Edward Einhorn, author
Edward Einhorn is the author of The Living House of Oz (Hungry Tiger Press), and Paradox in Oz (Hungry Tiger Press), a centennial sequel to the Wizard of Oz series. He is also a playwright and the artistic director of Untitled Theater Company #61, a theater group producing drama with a philosophical bent. He lives in New York City.
Read more about Edward.
David Clark, illustrator
David Clark is the illustrator of more than fifteen books for children, including Higgins Hole by Kevin Boreen, What's for Dinner? Quirky, Squirmy Poems from the Animal World by Katherine B. Hauth (a winner of the New Mexico Book Awards), and Pirate Bob by Kathryn Lasky. He is also the illustrator and co-creator of the syndicated comic strip Barney & Clyde. He lives in Luray, Virginia.
Read more about David.
- RIF's Multicultural Booklist (Grades K to 5)
Kirkus Reviews, starred review
Not only tackling fractions, but simplifying them, this fills a need and thoroughly entertains.
George Cornelius Factor (G.C.F., get it?) collects fractions. But he's not alone: Baron von Mathematik and Madame de Géométrique also covet the 5/8 that is newly up for auction. But the nefarious Dr. Brok, a master of disguise, steals it. He "can take a 1/2 and turn it into a 2/4 or a 3/6. It's still the same fraction, but it looks different." George won't be deterred. He invents a Reducer-half ray gun, half calculator-that zaps fractions into their lowest terms and goes to Dr. Brok's mansion to confront him and find the 5/8. A clever bit of detective work and a rousing action sequence later, and the 5/8 is back to its lowest terms and part of George's collection. Throughout, Einhorn finds ways to humorously add fractions to his tale--the fraction lovers bid portions of $1 million, and Brok's mansion is 1/10 of a mile tall--and painlessly describes the process of reducing them to their lowest terms. Backmatter summarizes the learning, though not as simply as the text. Clark's ink-and-watercolor illustrations truly make the characters' personalities shine. Dr. Brok looks something like professor Hinkle of Frosty the Snowman fame, while the pages simply ooze with the aura of a great mystery.
No question—a large fraction of parents and teachers will be reaching for this.
Einhorn, who addressed probability in A Very Improbable Story, explains simplifying fractions in this whimsical, if sometimes convoluted addition to the Charlesbridge Math Adventures series. The dorkily dapper narrator, a sort of fractions-loving cousin to Richie Rich, explains that he's been collecting fractions—represented by pie graphs mounted on pedestals—"for exactly 2/3 of my life." When a 5/9 comes up for auction, he bids "1/2 of a million dollars," but a competing bidder steals the object when the lights go out during the auction. George uses a whisk and computer parts to make a Reducer, a device that is "1/2 ray gun and 1/2 calculator" and can reduce a fraction to its lowest form, thereby removing its "disguise." The boy visits the thief's castle and zaps his collection of fractions in hopes of finding one that reduces to 5/9. Featuring several characters reminiscent of Ronald Searle's caricatures, Clark's (Higgins Hole) ink-and-watercolor cartoons build on the story's humor, and Einhorn works hard to give the story a sense of drama, but wordy explanations of reducing sap some of the momentum.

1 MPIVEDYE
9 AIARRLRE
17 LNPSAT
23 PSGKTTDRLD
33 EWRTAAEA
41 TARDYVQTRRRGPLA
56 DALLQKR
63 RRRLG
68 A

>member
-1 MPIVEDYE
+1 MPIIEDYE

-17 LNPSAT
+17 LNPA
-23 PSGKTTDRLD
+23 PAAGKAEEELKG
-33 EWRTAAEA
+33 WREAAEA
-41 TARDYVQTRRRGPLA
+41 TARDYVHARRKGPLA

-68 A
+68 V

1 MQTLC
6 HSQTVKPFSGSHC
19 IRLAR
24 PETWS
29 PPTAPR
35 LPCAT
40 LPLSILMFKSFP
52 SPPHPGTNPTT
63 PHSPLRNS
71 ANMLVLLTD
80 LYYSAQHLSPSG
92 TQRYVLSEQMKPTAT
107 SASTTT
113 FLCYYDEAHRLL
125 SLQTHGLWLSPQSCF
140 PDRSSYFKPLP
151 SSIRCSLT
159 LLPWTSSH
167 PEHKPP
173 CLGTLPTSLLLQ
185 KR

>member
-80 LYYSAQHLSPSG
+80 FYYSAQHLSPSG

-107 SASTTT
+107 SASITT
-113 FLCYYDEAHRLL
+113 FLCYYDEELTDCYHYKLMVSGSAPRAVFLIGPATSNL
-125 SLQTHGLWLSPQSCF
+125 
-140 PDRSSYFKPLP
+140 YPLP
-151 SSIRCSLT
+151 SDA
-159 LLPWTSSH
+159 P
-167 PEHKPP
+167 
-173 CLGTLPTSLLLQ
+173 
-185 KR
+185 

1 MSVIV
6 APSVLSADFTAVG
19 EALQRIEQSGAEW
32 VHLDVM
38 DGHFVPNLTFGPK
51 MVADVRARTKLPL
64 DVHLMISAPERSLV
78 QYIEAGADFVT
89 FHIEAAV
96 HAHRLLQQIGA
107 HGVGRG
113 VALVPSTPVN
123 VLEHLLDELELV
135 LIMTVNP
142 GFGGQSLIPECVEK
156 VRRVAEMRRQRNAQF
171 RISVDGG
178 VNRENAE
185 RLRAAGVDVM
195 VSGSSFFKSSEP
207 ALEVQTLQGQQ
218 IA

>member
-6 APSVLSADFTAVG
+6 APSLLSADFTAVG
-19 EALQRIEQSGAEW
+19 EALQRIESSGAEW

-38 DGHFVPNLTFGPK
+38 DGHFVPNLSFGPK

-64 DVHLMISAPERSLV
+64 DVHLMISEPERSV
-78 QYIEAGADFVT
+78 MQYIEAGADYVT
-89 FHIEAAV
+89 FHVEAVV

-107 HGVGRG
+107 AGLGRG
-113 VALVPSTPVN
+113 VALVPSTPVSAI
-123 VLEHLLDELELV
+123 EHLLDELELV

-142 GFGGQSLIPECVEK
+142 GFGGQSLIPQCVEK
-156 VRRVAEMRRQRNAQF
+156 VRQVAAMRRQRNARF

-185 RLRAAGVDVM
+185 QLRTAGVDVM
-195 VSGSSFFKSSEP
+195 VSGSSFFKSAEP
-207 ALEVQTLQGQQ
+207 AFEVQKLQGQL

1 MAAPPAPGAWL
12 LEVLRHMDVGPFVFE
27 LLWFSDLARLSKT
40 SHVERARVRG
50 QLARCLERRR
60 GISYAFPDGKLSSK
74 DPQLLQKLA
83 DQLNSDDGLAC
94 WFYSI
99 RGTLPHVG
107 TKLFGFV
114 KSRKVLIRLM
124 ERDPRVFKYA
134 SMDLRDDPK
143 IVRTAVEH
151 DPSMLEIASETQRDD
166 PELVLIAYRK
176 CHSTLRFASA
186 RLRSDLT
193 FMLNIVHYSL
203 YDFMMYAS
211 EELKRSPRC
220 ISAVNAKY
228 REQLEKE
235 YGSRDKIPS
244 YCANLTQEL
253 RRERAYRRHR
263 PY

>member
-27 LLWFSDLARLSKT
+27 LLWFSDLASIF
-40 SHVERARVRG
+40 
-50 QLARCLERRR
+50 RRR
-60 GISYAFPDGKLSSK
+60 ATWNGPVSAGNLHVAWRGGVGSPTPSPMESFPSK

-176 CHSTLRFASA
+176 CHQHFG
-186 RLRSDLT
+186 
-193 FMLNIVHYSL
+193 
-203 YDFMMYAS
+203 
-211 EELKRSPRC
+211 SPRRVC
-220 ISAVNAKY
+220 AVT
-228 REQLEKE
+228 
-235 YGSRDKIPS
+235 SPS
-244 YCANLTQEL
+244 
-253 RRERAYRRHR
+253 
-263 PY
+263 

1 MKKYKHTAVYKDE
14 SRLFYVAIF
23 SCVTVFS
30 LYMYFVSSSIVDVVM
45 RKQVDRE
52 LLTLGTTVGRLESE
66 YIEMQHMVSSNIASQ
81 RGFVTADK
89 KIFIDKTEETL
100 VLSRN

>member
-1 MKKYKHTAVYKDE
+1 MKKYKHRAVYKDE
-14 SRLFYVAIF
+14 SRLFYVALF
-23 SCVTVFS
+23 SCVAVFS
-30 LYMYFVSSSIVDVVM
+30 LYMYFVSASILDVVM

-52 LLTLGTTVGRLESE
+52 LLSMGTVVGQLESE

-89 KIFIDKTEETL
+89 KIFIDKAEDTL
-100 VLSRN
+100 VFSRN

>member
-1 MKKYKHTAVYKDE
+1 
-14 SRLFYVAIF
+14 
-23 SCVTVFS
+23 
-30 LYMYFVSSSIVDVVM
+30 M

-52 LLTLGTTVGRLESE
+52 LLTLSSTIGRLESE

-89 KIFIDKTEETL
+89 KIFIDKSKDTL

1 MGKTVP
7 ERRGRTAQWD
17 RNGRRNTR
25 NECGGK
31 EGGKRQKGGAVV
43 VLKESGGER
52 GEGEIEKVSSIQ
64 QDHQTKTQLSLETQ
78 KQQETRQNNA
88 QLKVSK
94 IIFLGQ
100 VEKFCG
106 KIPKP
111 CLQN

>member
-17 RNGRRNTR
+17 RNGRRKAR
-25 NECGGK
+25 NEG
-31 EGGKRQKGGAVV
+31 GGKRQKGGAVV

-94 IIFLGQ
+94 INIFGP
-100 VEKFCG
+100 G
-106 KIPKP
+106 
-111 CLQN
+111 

Instead of collecting baseball cards or action figures, George collects fractions (illustrated as thick round discs mounted, trophy-like, on pedestals). At an auction, the tuxedo-clad boy competes against three rivals, including the nefarious Dr. Brok. The bidding for a coveted 5/9 approaches one million dollars when the lights go out and the fraction disappears. So does Dr. Brok. Armed with a homemade gizmo for reducing fractions, George follows the scoundrel to his mansion, where the boy must find the treasured 5/9, cleverly hidden in plain sight. A playwright, Einhorn manages to keep up the dramatic tension between the intrepid hero and the sneering villain while slipping in bits of fraction-wrangling information along the way. Using a restrained palette, cartoonist Clark boosts the story's comedy and its drama with his exaggerated portrayals of the characters and their actions. An appended page tells and shows how to reduce a fraction, an idea that even noncollectors may find useful. This amusing book could help lessen the all-too-common fear of fractions.
School Library Journal
When the coveted 5/9 fraction is stolen from auction by the mysterious Dr. Brok, it is up to George Cornelius Factor to find the missing fraction and return it to its proper place. Knowing that Dr. Brok is notorious for disguising fractions (such as by turning 1/2 into 2/4 or 3/6), George invents the Reducer, a ray gun combined with a calculator, paper clips, whisk, and computer parts that reduces fractions to their lowest terms. Only after finding a missing sliver of Dr. Brok’s 34/63 fraction (thus becoming 35/63) and turning on the Reducer does George—voila!—find the 5/9 fraction. Although the mathematical procedure for simplifying fractions is provided in the illustrations, younger readers may need the assistance of an adult to fully grasp the concept. A closing "Reducing Fractions" page includes step-by-step instructions for finding both the greatest and lowest common denominators to properly reduce fractions. A fun mathematical addition to library collections.
ISBN: 978-1-60734-728-6 EPUB
ISBN: 978-1-60734-604-3 PDF
For information about purchasing E-books, click here.
Page count: 32
8 1/2 x 9 1/2
Correlated to Common Core State Standards:
Reading Literature. Grade 3. Standards 1, 3, 4, 5, and 7.
Reading Literature. Grade 4. Standards 1-4.
Mathematics. Grade 3. Numbers and Operations--Fractions. A. Standards 1, 3, 3a, 3b, 3c, and 3d.
Mathematics. Grade 4. Numbers and Operations--Fractions. A. Standards 1 and 2.